Black Coffee, anarchist co-op that left Capitol Hill, calls it quits

IMG_4484Eighteen months after announcing it was leaving “Capital Hell” and looking for a new Seattle home, anarchist cooperative Black Coffee says it has given up the search:

in the past year since we closed doors, we’ve met almost every week, looked at dozens of spaces and almost signed several leases. on multiple occasions we were within days of signing a lease, only to have things fall through. sometimes, it seemed like our reputation had preceded us. finally at the end of the summer our most promising space looked like it was going become a reality, only to fall apart at the last moment. doing what we wanted with the space would have gotten us kicked out and sued, not doing what we wanted would have meant abandoning the reasons we started black coffee to begin with. after six months of negotiation, even though we had secured financing and created a strong plan for the project, we had to walk away.

“We are burnt out, out of ideas, and our lives are moving on,” the Black Coffee announcement posted to Facebook reads. “It’s time to be done.”

Black Coffee began its search for a Capitol Hill home in 2012 describing itself as a worker’s cooperative “formed with the intention to create a cafe space and infoshop in Seattle.” It eventually settled into the space at 501 E Pine that had previously been home to Travelers but wrestled with the challenges of combining its social ideals with day to day operations. By the end of the summer of 2014, Black Coffee’s issues with neighboring businesses — and what its members said were neighborhood changes that made it financially (and emotionally) untenable to stay here” — inspired the collective to leave Capitol Hill. Despite the issues, the feisty collective had its fans. Black Coffee raised nearly $9,000 in pledges in a crowd-funding campaign to help with its move.

In its goodbye announcement, Black Coffee called on its supporters to create more spaces like the cafe with “a free market, a free library, a free food bin, free holiday meals, and a free parking space” — “a space where you didn’t have to spend money to hang out.”

“Please make more spaces like Black Coffee happen,” the message reads. “Anything that we did, you can do. The shape of the community changes, but the community stays.”

The E Pine space is now home to Public Bikes.

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16 thoughts on “Black Coffee, anarchist co-op that left Capitol Hill, calls it quits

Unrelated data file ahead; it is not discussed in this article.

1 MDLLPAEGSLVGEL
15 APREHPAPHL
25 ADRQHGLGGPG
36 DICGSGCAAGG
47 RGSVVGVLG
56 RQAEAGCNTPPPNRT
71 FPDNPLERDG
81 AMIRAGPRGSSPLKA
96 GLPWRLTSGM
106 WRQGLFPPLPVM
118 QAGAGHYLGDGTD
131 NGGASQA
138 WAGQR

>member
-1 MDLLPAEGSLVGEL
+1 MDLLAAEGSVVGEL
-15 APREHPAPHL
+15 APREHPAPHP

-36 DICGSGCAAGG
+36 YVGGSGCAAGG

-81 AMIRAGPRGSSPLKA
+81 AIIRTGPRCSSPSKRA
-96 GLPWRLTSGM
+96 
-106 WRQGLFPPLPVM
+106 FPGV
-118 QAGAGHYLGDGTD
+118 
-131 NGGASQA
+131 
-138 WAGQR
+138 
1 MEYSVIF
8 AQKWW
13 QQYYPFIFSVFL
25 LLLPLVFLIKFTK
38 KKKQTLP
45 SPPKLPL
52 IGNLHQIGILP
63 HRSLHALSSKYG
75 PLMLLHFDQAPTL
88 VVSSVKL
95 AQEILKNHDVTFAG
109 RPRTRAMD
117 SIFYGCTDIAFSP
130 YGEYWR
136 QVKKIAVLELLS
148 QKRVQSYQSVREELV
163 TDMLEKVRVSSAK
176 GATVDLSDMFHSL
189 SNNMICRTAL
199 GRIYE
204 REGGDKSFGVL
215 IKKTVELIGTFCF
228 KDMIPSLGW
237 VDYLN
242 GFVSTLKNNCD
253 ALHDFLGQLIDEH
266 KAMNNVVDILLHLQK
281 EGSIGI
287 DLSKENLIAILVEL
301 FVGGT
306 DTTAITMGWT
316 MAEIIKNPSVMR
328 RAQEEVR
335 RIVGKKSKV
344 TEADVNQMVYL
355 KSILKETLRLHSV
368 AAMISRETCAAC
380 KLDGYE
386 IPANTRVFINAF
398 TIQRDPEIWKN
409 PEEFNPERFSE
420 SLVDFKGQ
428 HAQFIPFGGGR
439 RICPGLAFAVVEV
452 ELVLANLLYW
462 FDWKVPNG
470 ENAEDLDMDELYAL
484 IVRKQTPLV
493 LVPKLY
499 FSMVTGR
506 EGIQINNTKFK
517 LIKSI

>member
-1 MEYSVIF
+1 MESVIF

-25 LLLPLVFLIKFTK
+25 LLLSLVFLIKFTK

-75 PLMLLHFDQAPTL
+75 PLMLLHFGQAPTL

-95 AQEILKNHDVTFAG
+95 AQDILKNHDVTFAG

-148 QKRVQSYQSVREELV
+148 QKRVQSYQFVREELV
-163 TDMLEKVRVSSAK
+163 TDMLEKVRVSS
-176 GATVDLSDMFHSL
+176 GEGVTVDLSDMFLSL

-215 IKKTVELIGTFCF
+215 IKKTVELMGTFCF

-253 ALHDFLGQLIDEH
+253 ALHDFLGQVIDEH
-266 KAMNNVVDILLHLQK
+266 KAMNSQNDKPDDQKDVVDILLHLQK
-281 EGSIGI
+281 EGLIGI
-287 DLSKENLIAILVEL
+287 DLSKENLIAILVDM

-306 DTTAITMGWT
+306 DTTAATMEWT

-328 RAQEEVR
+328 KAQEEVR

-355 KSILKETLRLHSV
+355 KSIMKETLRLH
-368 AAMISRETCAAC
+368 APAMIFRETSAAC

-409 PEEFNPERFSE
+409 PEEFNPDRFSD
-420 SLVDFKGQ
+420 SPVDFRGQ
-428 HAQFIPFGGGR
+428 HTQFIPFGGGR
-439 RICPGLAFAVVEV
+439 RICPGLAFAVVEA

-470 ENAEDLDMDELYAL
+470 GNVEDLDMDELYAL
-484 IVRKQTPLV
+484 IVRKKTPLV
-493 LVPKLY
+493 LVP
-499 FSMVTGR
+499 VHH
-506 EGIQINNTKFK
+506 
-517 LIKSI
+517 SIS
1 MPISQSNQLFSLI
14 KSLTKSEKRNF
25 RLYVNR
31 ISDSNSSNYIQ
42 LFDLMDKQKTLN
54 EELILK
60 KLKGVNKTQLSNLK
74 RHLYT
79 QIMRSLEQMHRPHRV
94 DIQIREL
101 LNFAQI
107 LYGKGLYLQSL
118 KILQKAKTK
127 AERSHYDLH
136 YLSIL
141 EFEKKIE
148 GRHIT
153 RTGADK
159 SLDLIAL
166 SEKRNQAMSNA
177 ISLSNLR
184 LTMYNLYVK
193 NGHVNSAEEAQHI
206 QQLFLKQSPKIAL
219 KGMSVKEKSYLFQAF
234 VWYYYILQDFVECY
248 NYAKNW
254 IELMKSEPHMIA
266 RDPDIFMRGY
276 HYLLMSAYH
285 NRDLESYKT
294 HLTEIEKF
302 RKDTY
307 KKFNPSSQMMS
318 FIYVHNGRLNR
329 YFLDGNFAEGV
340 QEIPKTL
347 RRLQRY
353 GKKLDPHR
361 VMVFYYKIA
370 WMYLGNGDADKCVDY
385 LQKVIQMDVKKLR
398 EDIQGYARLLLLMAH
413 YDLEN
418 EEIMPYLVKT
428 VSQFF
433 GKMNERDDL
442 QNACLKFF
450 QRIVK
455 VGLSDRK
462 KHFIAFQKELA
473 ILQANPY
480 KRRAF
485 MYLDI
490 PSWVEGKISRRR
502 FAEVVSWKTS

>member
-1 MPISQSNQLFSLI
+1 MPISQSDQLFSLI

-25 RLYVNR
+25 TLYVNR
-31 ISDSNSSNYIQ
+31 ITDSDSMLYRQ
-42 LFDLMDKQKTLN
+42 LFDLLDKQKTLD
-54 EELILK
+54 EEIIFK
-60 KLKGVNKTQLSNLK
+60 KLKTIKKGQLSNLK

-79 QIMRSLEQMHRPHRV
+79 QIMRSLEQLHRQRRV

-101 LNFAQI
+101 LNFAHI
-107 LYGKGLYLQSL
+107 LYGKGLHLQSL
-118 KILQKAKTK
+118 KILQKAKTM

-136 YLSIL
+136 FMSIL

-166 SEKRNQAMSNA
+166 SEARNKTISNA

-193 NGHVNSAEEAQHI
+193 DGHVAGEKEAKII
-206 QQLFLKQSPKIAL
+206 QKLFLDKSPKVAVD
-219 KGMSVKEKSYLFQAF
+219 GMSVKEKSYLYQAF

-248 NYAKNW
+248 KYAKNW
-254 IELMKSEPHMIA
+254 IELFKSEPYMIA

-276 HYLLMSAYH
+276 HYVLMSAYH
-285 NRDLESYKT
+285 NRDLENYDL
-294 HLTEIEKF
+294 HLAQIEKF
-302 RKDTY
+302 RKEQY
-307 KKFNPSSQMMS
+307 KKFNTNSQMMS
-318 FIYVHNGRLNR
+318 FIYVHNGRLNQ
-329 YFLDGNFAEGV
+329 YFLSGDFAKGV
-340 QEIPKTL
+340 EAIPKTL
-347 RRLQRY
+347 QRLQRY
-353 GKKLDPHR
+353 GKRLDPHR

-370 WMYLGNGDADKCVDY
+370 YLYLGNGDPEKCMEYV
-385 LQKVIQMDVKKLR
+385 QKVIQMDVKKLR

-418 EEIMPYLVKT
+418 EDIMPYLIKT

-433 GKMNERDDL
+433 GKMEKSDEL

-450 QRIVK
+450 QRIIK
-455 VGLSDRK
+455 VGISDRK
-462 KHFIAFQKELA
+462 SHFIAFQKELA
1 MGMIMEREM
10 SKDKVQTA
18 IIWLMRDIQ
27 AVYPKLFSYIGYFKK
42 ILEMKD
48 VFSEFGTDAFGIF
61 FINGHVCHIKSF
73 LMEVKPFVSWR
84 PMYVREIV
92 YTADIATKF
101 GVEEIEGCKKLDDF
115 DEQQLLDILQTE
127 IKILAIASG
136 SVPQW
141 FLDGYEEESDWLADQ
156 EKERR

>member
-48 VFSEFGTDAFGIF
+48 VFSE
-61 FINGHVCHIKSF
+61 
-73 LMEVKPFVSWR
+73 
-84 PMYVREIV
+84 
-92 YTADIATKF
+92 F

1. I feel a profound sadness in the force as a faraway light goes dim…
    Ooop– sorry, it was just gas, my mistake
    excuse *me*

  2. “doing what we wanted with the space would have gotten us kicked out and sued”

    haha. And who did they think would lease to them then? What over-privileged idiots.

  3. As someone who lives right near where Black Coffee used to be, everyone around here celebrated when they left and took the drugged out sidewalk sleepers with them.

  4. Black Coffee was HORRIBLE for the neighborhood, and I’ve lived here for 10 years. They DID NOT help people, rather they gave homeless drug addicts and criminals and place to do their crime and then just watched as people overdosed on the sidewalk in front of their business.

    I was glad when they left and doubly happy they are gone from Seattle forever.

  5. Ah I loved that place. It was one of the few coffeeshops in this city where I could get a cup of coffee and actually have an interesting conversation with a stranger.

    BC, you will be missed!

  6. I was sad to see them go, and I’m sad to hear they won’t be back! Everyone that I interacted with there, patrons and co owners alike were all very sweet folks. I wish them all the best!

  7. I liked them too. I was very comfortable eating and drinking coffee there. Loved their zines and library.

    Next time, make sure your patrons don’t fuck up the shared bathrooms. Fuck the system, yeah, I get it…but respect what you share and be nice to your neighbors.

  8. I wish they had taken their spray paint buddies at Art Primo along with them.

    I am so sick of seeing public art, public spaces & community murals defaced & destroyed by Art Primo’s snotty suburban anarkid tagger clientele – all in the name of “creative freedom”.

  9. That shared bathroom was the scariest place on Capitol Hill. I’d rather walk around Cal Anderson at night waving an iPhone or catcall drunk bros stumbling around Pike/Pine after 2am than go back in there. Anarchy is a terrible idea and I’m glad they’ve helped prove that.